“I was never taught to hate,” proclaimed Helen Rosenthal, a Polish-born woman whose entire family was executed by the Nazis at Auschwitz. Rosenthal was 30 years old when she immigrated to the United States in 1940, and she entered the country through Ellis Island. Her powerful words, along with six other immigrant stories, serve as the foundation of the symphonic and dramatic work Ellis Island: The Dream of America by Peter Boyer. The Pacific Symphony recently performed the work, and it was filmed for PBS Great Performances. The program airs on Friday, June 29 at 10:00 pm in celebration of Immigrant Heritage Month, and it will also be available to stream.
Over 40% of Americans can trace their family lineage through Ellis Island. In 1973, the Ellis Island Oral History Project was founded in order to preserve these immigrant stories. Today, the archive has over 2,000 interviews. Peter Boyer was captivated by these stories as he set out to write a commission in 2000.
“I was composing for the celebration of the opening of the Bushnell Center for the Performing Arts’ new theater in Hartford, Connecticut, and I was contemplating the history of the American immigrant experience as a part of our national identity. The poem ‘The New Colossus,’ which is transcribed at the pedestal of the Statue of Liberty, was my first inspiration – those classic words ‘give me your tired, your poor, your huddled masses.’ But I discovered that the Ellis Island Oral History Project is a treasure trove of material.”
Boyer listened to about 120 interviews of which he selected 7 to adapt into his composition. Along with Helen Rosenthal, Boyer incorporates the stories of Helen Landsman Cohen (immigrated from Poland in 1920, age 20); James Apanomith (immigrated from Greece in 1911, age 16); Lillian Galletta (immigrated from Italy in 1928, age 4 ½); Lazarus Salamon (immigrated from Hungary in 1920, age 16); Emmanuel ”Manny” Steen (immigrated from Ireland in 1925, age 19); and Katherine Beychok (immigrated from Russia in 1910, age 10).
In selecting which stories to feature in the work, Boyer first prioritized diversity amongst ages and countries of origin. Many of the selected stories also provide sensory details of the often treacherous journeys and harsh conditions the immigrants endured: the foul smells on ships, the cacophonous sounds in the Ellis Island halls, the first taste of fresh milk on American soil. “The words themselves are so powerful and compelling,” Boyer stated, “and I thought, ‘what more can be done with music?’ Music can go beyond language."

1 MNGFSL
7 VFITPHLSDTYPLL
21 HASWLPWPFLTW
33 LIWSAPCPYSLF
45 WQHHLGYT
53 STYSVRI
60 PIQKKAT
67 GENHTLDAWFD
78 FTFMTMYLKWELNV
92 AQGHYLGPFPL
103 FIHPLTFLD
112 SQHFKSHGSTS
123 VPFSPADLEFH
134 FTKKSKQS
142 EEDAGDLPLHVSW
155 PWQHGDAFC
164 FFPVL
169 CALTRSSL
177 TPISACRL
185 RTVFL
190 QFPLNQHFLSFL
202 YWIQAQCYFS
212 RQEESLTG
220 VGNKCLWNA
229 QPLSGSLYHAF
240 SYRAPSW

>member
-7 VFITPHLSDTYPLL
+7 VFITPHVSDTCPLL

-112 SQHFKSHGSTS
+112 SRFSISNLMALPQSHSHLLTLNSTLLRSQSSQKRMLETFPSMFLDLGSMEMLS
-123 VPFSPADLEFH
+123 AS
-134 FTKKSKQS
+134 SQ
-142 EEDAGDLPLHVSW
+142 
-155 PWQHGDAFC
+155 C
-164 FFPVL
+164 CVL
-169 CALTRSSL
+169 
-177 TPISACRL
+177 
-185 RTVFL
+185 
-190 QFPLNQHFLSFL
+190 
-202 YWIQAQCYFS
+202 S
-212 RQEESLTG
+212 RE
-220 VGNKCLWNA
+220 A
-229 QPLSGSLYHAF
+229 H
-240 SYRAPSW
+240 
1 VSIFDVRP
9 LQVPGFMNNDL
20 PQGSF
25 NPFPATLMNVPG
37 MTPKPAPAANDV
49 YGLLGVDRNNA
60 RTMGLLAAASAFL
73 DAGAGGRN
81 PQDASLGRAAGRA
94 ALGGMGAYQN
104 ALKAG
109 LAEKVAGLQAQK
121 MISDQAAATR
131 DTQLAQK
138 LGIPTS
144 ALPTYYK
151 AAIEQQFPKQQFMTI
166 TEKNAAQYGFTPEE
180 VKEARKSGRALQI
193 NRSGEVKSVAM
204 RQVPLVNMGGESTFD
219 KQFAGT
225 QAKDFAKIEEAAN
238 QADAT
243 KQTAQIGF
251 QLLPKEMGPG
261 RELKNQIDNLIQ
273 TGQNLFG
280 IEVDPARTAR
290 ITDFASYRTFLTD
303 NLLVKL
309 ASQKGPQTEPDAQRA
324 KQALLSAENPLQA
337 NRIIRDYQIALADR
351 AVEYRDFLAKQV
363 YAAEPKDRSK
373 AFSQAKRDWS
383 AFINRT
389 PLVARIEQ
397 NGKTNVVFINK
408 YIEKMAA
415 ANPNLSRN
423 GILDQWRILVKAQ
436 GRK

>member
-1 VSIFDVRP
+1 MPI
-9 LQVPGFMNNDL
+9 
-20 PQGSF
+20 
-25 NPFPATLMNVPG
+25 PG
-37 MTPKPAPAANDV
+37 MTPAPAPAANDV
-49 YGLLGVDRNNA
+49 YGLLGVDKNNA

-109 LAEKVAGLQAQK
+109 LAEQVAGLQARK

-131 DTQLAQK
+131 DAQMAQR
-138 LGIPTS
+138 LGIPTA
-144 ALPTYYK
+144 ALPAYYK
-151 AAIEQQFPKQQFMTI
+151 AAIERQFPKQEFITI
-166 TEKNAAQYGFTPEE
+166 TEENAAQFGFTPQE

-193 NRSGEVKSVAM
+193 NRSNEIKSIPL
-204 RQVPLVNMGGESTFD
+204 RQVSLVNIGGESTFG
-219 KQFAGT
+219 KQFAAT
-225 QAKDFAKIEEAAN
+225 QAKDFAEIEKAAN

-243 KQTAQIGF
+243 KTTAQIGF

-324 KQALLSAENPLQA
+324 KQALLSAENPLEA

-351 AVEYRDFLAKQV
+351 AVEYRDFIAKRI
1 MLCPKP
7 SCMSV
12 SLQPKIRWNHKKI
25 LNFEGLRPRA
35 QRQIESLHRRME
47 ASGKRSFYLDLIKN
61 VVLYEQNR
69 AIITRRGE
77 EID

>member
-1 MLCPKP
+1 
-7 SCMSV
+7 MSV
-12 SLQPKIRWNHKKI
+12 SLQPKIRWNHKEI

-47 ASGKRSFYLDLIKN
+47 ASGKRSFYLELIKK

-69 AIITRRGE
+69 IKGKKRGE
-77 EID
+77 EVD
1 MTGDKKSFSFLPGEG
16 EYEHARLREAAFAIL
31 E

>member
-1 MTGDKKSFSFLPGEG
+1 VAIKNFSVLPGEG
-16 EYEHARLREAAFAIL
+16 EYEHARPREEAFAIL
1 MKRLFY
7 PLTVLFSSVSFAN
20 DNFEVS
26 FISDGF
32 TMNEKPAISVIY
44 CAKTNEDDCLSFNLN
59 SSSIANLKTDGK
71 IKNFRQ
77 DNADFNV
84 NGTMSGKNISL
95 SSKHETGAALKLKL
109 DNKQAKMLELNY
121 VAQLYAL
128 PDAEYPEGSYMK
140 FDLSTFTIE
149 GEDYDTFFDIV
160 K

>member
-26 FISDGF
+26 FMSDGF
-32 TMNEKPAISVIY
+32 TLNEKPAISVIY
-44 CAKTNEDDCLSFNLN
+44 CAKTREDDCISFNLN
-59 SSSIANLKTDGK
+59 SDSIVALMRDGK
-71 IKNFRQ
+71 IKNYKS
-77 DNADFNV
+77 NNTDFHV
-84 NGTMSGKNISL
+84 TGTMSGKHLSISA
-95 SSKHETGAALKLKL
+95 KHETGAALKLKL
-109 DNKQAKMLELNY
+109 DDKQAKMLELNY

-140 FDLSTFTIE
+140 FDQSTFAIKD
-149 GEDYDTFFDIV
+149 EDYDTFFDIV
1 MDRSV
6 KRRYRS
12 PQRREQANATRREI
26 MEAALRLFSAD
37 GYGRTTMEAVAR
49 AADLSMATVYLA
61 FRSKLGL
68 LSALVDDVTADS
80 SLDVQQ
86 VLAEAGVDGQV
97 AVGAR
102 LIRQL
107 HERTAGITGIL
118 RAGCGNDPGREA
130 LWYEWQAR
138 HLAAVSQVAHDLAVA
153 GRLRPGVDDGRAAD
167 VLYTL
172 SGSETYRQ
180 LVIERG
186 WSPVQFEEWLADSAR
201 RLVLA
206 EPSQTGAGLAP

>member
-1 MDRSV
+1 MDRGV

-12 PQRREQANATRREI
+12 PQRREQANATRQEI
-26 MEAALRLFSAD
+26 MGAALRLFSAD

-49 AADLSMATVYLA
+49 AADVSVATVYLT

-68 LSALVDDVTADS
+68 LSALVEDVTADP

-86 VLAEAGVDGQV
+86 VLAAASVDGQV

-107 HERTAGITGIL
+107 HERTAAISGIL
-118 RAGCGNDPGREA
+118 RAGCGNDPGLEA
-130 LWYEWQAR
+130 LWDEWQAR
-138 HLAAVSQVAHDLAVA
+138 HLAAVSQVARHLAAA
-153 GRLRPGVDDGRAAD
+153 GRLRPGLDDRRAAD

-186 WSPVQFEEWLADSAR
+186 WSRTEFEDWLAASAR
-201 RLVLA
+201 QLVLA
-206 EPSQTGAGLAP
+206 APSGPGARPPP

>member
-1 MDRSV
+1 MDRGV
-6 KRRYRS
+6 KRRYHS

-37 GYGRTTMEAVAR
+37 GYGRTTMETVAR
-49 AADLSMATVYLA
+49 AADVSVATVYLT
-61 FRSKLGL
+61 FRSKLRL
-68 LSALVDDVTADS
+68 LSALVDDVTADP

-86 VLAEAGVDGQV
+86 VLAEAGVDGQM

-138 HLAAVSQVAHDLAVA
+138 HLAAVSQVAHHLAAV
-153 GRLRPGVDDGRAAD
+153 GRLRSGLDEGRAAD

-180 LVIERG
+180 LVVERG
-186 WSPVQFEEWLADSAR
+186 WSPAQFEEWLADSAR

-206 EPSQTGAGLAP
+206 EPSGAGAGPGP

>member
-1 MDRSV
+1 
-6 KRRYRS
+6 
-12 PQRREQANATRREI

After Boyer’s preliminary research, during the composition of the music, 9/11 happened. “That event was so seismic and perspective-altering for many people. There was a discussion with the folks at the Bushnell Performing Arts Center about the premiere of this work, which would be just months after the attack, and we talked about if it should be changed to reflect this new reality of the post-9/11 world. I gave it a lot of thought, being very shaken up by what had happened like everybody else, and ultimately thought, ‘No.’ The best thing to do was to allow the piece to be what it had been conceived to be. We are in this post-9/11 world, but the era that is being celebrated in this piece brings up the ideals that have drawn people to America for so long.”
Approximately 17 years after the premiere of Ellis Island: The Dream of America, the piece has taken on a new meaning as immigration has become a hot topic. “I’m often asked if I was attempting to make a political statement with the piece” Boyer said. “Whenever I’m asked that, I kind of scratch my head, because that absolutely never entered my mind. It was not meant to be a political piece. It was meant to be a historical piece. It’s a piece that celebrates something that’s fundamental to the American identity, and it celebrates representative stories of individuals.”
He continued, “Lazarus Salamon’s story is so moving. Here’s a boy who watched his father beaten mercilessly to death by Hungarian soldiers, and the event was so traumatic that his mother literally dropped dead in front of him. And yet Lazarus still came to America. He has one of the great lines in the piece: ‘In America, no one’s a stranger because we’re all strangers.’”
To further amplify these words, the Pacific Symphony’s performance of the work incorporates primary source photography of Ellis Island and interactive multimedia content. Boyer hopes this content will be able to be licensed to other orchestras around the country. “I’m thrilled that the Chicago Sinfonietta will perform this piece on their first concert of the 2018/19 season, and we’re in discussions to use these wonderful photos for that performance.”
Boyer’s work is neither opera nor musical theater. But he hopes that his composition, one that melds music and oral histories, will move people for years to come. “Even though we may be hearing about something that happened in 1910 or 1940, it’s about people who wished to better their lives and people who were escaping persecution in order to seek something higher. These things don’t age, and they’re very relevant today.”